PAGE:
"Your Daily POPculture Re-up"

Jill Scott Defines ‘Dickmatized’

Light of the Sun singer Jill Scott sat down with Sister 2 Sister Magazine to talk about celibacy and being “dickmatized.” Keep reading for the definition:

What exactly is “dickmatized”?
“Where you get caught up in the whole sexuality of your relationship but it’s not going anywhere… Just somebody giving you the goods but not necessarily giving you the rest—or not expecting the rest from them. What I’ve discovered is, although it may be a lot of fun, it is also a waste of time and you might be blocking your blessing—blocking somebody who wants to be more to you than just a great time in your life.

How did you become un-dickmatized?
“Just realizing what I have to offer. I’m so much more than my flesh!” .

She also interviewed with Us Magazine, touching on the same subject and discussing her album subject matter as well:

Us: Are you still celibate after your breakup?

JS: Now the minimum is until the fifth date. The whole celibacy thing, you could throw that out the window. That’s over. But I don’t have physical intimacy until at least the fifth date. So I can get to know who I’m dealing with and they can get to know me. And with my schedule, five dates can take three or four months! It just gives me a chance to get to know the person. So we talk on the phone pretty much every day or maybe we Skype or have a date and we have fun. I’m getting to know someone so I know if they’re crazy or not. I just don’t want to waste my time. I’m just trying to look at the mistakes that I made. I got so caught up in the flesh and I’m not even allowing someone to get to know the best parts of me. I’m a single girl in the world, but if I don’t have some standards then I can be making the same mistakes that I made in the past. I do want love. Genuine love. And sometimes sex can get in the way.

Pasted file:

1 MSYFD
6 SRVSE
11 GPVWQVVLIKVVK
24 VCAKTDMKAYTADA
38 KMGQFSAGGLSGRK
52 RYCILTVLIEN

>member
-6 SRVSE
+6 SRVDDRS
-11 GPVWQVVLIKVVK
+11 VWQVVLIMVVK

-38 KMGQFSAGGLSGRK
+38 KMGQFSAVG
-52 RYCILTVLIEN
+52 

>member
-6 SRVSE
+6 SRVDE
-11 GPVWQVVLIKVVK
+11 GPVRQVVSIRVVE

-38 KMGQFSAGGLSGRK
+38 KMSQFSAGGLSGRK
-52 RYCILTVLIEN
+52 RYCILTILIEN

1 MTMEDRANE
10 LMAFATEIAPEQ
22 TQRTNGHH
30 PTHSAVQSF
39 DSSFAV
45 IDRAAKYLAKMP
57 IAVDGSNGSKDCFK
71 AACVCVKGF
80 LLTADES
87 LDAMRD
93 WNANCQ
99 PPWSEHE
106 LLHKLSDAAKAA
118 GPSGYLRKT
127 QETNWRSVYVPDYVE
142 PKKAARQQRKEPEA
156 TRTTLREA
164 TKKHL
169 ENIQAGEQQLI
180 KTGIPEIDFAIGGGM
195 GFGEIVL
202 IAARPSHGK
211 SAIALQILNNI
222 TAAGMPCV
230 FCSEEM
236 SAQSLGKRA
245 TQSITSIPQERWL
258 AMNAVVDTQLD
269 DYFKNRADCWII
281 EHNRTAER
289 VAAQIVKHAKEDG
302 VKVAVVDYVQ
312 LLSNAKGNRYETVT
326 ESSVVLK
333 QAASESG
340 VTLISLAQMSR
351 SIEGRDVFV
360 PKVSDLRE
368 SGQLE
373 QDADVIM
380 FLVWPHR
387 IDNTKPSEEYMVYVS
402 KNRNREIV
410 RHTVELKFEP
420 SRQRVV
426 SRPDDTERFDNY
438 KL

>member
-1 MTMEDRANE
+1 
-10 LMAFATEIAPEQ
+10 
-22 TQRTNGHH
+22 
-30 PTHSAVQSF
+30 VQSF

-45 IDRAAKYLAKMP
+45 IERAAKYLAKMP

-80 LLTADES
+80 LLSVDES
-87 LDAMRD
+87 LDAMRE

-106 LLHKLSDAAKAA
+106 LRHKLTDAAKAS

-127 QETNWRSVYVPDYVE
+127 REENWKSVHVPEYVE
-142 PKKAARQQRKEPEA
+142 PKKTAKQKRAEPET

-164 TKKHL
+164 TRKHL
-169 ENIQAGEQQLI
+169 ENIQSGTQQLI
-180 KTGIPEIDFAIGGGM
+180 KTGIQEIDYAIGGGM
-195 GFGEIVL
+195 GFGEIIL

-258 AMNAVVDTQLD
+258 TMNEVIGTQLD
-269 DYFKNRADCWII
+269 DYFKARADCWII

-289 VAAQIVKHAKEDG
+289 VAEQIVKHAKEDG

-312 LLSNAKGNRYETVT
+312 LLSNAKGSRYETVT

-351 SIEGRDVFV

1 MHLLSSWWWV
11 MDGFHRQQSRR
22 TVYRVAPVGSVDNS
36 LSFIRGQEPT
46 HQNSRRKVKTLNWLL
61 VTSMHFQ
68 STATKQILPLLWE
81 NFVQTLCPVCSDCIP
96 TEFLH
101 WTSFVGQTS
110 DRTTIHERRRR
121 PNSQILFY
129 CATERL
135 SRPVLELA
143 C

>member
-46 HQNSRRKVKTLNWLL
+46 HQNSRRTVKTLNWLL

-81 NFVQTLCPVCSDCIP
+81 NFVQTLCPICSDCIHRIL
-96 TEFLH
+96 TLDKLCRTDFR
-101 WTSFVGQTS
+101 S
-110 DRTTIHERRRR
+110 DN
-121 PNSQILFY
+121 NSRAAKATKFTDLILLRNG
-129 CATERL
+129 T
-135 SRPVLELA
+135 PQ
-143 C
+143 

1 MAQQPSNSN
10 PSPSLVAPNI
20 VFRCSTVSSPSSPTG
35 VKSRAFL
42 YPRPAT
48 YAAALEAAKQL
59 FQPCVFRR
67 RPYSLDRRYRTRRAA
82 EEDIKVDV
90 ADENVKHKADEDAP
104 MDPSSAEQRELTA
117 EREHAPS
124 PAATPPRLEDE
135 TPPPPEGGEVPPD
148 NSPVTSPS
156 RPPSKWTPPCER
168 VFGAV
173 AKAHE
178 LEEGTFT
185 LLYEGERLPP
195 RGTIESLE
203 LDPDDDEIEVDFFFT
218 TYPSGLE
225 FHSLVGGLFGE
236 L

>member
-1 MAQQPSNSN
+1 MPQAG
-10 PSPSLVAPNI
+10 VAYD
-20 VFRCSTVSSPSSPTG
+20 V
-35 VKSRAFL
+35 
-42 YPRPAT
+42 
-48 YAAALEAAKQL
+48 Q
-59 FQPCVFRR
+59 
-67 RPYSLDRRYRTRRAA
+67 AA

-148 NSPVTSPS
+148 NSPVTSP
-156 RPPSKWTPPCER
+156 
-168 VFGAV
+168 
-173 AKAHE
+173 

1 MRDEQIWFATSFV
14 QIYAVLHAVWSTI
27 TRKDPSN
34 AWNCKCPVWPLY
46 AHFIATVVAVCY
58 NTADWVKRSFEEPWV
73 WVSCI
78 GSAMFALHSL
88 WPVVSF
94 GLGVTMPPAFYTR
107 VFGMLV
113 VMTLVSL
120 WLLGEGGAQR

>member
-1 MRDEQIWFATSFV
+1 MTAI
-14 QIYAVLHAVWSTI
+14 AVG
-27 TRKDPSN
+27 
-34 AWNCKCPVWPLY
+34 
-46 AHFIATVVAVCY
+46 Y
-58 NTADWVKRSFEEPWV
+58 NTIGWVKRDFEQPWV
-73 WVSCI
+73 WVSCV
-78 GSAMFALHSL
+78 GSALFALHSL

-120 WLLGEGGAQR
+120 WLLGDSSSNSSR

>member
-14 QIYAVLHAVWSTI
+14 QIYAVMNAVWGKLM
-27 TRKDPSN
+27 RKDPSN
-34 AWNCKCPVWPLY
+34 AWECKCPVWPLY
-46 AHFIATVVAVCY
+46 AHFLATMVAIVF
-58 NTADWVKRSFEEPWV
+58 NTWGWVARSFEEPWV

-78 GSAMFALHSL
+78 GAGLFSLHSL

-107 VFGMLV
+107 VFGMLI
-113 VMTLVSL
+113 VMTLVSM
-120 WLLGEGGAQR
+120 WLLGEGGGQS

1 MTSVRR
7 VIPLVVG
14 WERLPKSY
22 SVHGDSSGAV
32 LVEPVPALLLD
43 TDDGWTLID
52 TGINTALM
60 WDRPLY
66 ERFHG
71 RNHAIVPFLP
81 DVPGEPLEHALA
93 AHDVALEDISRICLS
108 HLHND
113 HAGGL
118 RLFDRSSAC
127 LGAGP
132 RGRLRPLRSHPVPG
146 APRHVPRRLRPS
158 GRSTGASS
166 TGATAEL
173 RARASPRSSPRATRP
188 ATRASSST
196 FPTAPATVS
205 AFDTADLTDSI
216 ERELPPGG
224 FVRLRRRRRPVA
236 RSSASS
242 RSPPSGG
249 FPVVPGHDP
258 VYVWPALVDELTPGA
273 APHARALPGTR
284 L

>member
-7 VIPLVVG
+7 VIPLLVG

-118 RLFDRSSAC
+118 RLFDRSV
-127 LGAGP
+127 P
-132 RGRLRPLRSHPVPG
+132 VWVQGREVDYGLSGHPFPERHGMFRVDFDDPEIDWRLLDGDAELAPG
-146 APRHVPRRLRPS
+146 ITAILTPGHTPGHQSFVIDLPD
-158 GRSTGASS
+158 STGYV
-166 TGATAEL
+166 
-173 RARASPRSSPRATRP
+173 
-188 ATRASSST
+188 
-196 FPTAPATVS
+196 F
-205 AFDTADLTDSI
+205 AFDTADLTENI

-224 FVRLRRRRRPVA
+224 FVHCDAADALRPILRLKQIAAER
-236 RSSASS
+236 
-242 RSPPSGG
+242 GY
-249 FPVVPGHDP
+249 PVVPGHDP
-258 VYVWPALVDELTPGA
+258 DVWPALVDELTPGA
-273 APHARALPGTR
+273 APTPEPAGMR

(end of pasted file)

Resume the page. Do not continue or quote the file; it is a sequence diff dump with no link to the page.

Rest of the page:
Us: The album is incredible. What were you going for with it?

Jill Scott: There’s been a lot of creative inspirations. I love old school hip-hop. It just feels good to me so I went back. This record is really about play — some of the music is hip-hop driven, some of it is jazz, some of it is both. It’s a lot of stuff, but I’m a lot of woman — with a lot of inspirations coming at me all the time. I want to reach inside of myself. Nobody else is writing my music.

Us: How did having Jett inform and influence your music?

JS: There’s something about having a child. I don’t know, maybe the 36 hours of labor? It just gave me a new appreciation for my self and my femininity. And my strength, you know, I think that’s what it was. I walked into recording this record and wanted to be strong and free and even strong in my vulnerability. It’s something about having a baby — I’ve been calling it lava in my spine. It’s given me some fearlessness and I’m really enjoying how I feel. It’s almost like my first record. I’m not worried about who’s going to like it and who’s not. I’m being all of me, and it feels stupendous. I don’t want to leave this feeling.  

Us: You sing about Jett and his father explicitly on the CD.

JS: There’s definitely some stories about heartbreak and trying to move past that. When you’re getting lost in the flesh and something I call being victimized, you just get lost in the whole sexual experience of it all. I talk about knowing one person is not necessarily for your benefit and its just a sexual relationship. I try to empower women. There’s power in your curves, there’s power in your mind, there’s power in the whole being. My goal is to continue being a whole person. I’m more than my physical form and I’m enjoying my physical form but I’m more than that.

Divas can definitely relate to everything Jill is saying.  Sex is great, but it tends to complicate things as well.

Read her entire interview with Us Magazine here.



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